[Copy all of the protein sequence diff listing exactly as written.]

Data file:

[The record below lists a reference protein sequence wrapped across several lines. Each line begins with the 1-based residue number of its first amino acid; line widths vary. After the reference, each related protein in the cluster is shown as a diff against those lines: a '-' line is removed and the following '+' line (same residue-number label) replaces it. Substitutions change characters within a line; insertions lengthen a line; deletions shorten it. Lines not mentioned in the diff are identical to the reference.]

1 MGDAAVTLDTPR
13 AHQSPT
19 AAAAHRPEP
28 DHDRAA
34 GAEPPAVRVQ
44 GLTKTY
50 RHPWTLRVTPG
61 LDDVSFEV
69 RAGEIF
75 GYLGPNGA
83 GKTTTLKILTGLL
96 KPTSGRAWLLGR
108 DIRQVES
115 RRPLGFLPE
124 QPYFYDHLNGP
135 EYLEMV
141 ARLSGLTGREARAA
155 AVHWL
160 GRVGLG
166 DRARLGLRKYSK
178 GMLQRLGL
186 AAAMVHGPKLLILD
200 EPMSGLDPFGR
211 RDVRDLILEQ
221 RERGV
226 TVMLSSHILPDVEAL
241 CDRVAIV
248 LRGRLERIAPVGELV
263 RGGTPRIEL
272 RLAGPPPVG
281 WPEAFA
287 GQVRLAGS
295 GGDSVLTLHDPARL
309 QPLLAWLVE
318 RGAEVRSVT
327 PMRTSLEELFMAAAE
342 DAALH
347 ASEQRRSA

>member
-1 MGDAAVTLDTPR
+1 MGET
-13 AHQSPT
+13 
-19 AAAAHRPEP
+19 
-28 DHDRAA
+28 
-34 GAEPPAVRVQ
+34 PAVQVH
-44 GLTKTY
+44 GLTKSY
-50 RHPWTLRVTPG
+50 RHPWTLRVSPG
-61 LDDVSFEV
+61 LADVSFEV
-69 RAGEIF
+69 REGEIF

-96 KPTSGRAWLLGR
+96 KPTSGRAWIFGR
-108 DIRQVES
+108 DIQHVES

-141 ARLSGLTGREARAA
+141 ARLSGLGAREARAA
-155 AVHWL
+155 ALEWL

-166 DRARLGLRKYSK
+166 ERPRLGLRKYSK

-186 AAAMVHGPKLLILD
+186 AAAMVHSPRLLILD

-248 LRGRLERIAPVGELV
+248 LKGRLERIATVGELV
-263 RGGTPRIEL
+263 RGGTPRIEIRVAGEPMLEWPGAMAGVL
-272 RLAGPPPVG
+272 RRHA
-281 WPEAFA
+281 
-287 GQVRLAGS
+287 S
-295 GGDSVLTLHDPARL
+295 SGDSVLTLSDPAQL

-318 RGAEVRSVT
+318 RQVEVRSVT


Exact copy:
[The record below lists a reference protein sequence wrapped across several lines. Each line begins with the 1-based residue number of its first amino acid; line widths vary. After the reference, each related protein in the cluster is shown as a diff against those lines: a '-' line is removed and the following '+' line (same residue-number label) replaces it. Substitutions change characters within a line; insertions lengthen a line; deletions shorten it. Lines not mentioned in the diff are identical to the reference.]

1 MGDAAVTLDTPR
13 AHQSPT
19 AAAAHRPEP
28 DHDRAA
34 GAEPPAVRVQ
44 GLTKTY
50 RHPWTLRVTPG
61 LDDVSFEV
69 RAGEIF
75 GYLGPNGA
83 GKTTTLKILTGLL
96 KPTSGRAWLLGR
108 DIRQVES
115 RRPLGFLPE
124 QPYFYDHLNGP
135 EYLEMV
141 ARLSGLTGREARAA
155 AVHWL
160 GRVGLG
166 DRARLGLRKYSK
178 GMLQRLGL
186 AAAMVHGPKLLILD
200 EPMSGLDPFGR
211 RDVRDLILEQ
221 RERGV
226 TVMLSSHILPDVEAL
241 CDRVAIV
248 LRGRLERIAPVGELV
263 RGGTPRIEL
272 RLAGPPPVG
281 WPEAFA
287 GQVRLAGS
295 GGDSVLTLHDPARL
309 QPLLAWLVE
318 RGAEVRSVT
327 PMRTSLEELFMAAAE
342 DAALH
347 ASEQRRSA

>member
-1 MGDAAVTLDTPR
+1 MGET
-13 AHQSPT
+13 
-19 AAAAHRPEP
+19 
-28 DHDRAA
+28 
-34 GAEPPAVRVQ
+34 PAVQVH
-44 GLTKTY
+44 GLTKSY
-50 RHPWTLRVTPG
+50 RHPWTLRVSPG
-61 LDDVSFEV
+61 LADVSFEV
-69 RAGEIF
+69 REGEIF

-96 KPTSGRAWLLGR
+96 KPTSGRAWIFGR
-108 DIRQVES
+108 DIQHVES

-141 ARLSGLTGREARAA
+141 ARLSGLGAREARAA
-155 AVHWL
+155 ALEWL

-166 DRARLGLRKYSK
+166 ERPRLGLRKYSK

-186 AAAMVHGPKLLILD
+186 AAAMVHSPRLLILD

-248 LRGRLERIAPVGELV
+248 LKGRLERIATVGELV
-263 RGGTPRIEL
+263 RGGTPRIEIRVAGEPMLEWPGAMAGVL
-272 RLAGPPPVG
+272 RRHA
-281 WPEAFA
+281 
-287 GQVRLAGS
+287 S
-295 GGDSVLTLHDPARL
+295 SGDSVLTLSDPAQL

-318 RGAEVRSVT
+318 RQVEVRSVT